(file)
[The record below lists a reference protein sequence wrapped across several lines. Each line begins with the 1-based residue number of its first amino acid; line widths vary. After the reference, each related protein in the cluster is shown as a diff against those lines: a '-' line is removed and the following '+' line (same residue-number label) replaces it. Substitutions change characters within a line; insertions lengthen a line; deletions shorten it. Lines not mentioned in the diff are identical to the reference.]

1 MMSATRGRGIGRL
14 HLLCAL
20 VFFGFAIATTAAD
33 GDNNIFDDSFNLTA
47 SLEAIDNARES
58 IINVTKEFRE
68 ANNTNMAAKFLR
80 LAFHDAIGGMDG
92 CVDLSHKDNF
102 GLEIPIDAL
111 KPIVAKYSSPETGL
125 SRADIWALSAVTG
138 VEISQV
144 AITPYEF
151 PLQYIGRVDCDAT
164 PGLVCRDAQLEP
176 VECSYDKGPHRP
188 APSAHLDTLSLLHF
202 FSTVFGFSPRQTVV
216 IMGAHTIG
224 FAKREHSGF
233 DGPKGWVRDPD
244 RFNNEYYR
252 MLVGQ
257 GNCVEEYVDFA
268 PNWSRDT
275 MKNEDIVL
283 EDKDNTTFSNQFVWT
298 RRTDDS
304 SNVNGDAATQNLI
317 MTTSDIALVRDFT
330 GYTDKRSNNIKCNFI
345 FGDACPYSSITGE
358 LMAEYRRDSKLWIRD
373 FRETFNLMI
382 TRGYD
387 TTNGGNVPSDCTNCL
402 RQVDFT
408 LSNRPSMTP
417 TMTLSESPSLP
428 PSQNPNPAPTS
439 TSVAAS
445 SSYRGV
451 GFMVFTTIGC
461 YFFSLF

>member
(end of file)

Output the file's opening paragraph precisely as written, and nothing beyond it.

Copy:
[The record below lists a reference protein sequence wrapped across several lines. Each line begins with the 1-based residue number of its first amino acid; line widths vary. After the reference, each related protein in the cluster is shown as a diff against those lines: a '-' line is removed and the following '+' line (same residue-number label) replaces it. Substitutions change characters within a line; insertions lengthen a line; deletions shorten it. Lines not mentioned in the diff are identical to the reference.]